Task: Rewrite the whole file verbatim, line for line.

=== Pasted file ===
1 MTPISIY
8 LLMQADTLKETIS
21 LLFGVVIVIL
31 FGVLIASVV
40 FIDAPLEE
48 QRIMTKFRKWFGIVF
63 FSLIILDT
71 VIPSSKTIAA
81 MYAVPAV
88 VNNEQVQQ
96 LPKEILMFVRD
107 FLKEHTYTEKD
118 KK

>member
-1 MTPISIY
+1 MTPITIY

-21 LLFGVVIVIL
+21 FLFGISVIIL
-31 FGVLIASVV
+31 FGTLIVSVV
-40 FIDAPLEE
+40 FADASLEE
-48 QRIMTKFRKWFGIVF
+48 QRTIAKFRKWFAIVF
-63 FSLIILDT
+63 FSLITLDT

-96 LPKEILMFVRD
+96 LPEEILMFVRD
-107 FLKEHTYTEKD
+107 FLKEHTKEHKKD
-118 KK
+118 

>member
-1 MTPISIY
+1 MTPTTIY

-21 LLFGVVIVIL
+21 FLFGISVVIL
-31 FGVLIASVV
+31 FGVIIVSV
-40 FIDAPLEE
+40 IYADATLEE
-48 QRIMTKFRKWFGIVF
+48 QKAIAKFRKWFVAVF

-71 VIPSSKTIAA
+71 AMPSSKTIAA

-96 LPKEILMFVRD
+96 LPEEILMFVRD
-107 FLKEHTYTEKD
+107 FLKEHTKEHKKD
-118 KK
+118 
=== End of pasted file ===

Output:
1 MTPISIY
8 LLMQADTLKETIS
21 LLFGVVIVIL
31 FGVLIASVV
40 FIDAPLEE
48 QRIMTKFRKWFGIVF
63 FSLIILDT
71 VIPSSKTIAA
81 MYAVPAV
88 VNNEQVQQ
96 LPKEILMFVRD
107 FLKEHTYTEKD
118 KK

>member
-1 MTPISIY
+1 MTPITIY

-21 LLFGVVIVIL
+21 FLFGISVIIL
-31 FGVLIASVV
+31 FGTLIVSVV
-40 FIDAPLEE
+40 FADASLEE
-48 QRIMTKFRKWFGIVF
+48 QRTIAKFRKWFAIVF
-63 FSLIILDT
+63 FSLITLDT

-96 LPKEILMFVRD
+96 LPEEILMFVRD
-107 FLKEHTYTEKD
+107 FLKEHTKEHKKD
-118 KK
+118 

>member
-1 MTPISIY
+1 MTPTTIY

-21 LLFGVVIVIL
+21 FLFGISVVIL
-31 FGVLIASVV
+31 FGVIIVSV
-40 FIDAPLEE
+40 IYADATLEE
-48 QRIMTKFRKWFGIVF
+48 QKAIAKFRKWFVAVF

-71 VIPSSKTIAA
+71 AMPSSKTIAA

-96 LPKEILMFVRD
+96 LPEEILMFVRD
-107 FLKEHTYTEKD
+107 FLKEHTKEHKKD
-118 KK
+118 